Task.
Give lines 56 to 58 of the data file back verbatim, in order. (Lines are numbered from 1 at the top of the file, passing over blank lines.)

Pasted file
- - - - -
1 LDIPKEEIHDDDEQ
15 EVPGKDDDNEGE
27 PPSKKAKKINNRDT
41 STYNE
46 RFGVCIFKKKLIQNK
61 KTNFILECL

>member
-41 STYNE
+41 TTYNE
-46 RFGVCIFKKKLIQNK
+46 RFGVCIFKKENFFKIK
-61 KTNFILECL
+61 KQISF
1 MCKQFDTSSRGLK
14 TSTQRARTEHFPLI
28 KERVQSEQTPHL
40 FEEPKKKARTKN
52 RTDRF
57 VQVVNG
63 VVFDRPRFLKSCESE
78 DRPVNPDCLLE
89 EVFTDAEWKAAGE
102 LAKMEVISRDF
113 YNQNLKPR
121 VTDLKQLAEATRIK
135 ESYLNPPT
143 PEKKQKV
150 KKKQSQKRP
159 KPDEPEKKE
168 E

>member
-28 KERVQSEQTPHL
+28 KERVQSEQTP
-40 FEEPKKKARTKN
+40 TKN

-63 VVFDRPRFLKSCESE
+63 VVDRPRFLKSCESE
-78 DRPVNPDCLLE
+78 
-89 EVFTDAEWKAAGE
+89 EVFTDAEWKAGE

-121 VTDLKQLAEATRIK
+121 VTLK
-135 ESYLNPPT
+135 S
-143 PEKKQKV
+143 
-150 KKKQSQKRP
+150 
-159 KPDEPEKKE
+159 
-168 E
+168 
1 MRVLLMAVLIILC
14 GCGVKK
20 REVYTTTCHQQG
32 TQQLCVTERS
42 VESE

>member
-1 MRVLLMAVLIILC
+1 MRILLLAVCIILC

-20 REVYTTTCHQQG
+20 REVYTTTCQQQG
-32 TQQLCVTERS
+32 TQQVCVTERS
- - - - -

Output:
20 REVYTTTCHQQG
32 TQQLCVTERS
42 VESE